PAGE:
After almost six months of strained hesitation, Swedish-based Nordea will move its head office to Finland in a much-anticipated merger with its newly created Finnish subsidiary, Finnish national broadcaster Yle reported.
Although the move is not expected to affect regular customers or operations in the Nordic region, it nevertheless has important implications and consequences.
Nordea's exodus was ascribed to the Swedish government's threats to further raise the so-called "resolution fee" charged from banks for later use in case of a banking crisis. Many banking experts claimed it was really a disguised tax funneled straight into the treasury.
According to the Swedish newspaper Svenska Dagbladet, the move will more than double Finland's total banking assets to four times the country's GDP, effectively making Finland's banking system one of Europe's largest. This would be a welcomed prestige gain for the Nordic country whose economy has suffered greatly in recent years, particularly as a result of the decline of telecom giant Nokia.
In Finland, the message about Nordea's transfer was welcomed with overwhelming joy by, among others, Prime Minister Juha Sipilä in his Bjälbo residence and Finance Minister Petteri Orpo in a tweet.
Nordea Finland board chairman Björn Wahlroos argued that this decision is in the best interest of Nordea's customers, shareholders and employees due to the banking union's level playing field and predictable regulatory environment.
Nordea CEO Casper von Koskull, incidentally a Finn, pledged that the company would maintain its current Nordic operating model, remaining "relentlessly committed" to all of its four home markets.
Nevertheless, the move implies a significant drop on the list of Europe's largest banking sectors for Sweden. Additionally, Sweden loses the opportunity of deciding how to handle the bank in times of crisis. Furthermore, about 100 jobs will be relocated to Helsinki.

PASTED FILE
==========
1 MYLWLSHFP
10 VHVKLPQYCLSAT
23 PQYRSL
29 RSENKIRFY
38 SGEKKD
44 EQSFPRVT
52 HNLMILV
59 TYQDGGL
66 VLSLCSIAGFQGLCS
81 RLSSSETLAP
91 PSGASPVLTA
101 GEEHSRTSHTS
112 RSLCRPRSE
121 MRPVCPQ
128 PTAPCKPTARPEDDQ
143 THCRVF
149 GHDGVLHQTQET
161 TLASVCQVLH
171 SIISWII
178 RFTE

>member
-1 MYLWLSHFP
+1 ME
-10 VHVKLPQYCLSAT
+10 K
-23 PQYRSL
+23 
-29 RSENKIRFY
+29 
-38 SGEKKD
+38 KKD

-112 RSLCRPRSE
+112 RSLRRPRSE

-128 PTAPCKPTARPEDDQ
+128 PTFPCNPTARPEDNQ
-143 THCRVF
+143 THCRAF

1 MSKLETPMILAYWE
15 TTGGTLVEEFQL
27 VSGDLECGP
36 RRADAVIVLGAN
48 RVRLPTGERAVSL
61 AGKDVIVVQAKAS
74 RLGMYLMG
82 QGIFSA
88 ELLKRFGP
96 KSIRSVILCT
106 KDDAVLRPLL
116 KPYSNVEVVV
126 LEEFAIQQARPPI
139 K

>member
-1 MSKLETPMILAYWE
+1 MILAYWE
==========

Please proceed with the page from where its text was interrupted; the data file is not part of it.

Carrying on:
Swedish Finance Minister Magdalena Andersson called the decision "regrettable," yet warned against exaggerating its consequences. Earlier this year, she argued that Nordea's relocation was "beneficial" for the country's economy as it allegedly minimized risk for taxpayers in the event of a crash.
Andersson's take was severely rebuked by oppositional politicians, including Liberal leader Jan Björklund, who accused Sweden's red-green coalition government of failing to understand the rules of entrepreneurship.
Nordea was originally formed in 1995 through the merger of Finland's Merita Bank with Sweden's Nordbanken, Norway's Kreditkassen and Denmark's Unibank. The bank is present in 19 countries around the world, yet is mostly focused on the Nordic and the Baltic regions and is listed on stock exchanges in Copenhagen, Helsinki and Stockholm. At present, Nordea serves 11 million private and 700,000 corporate customers.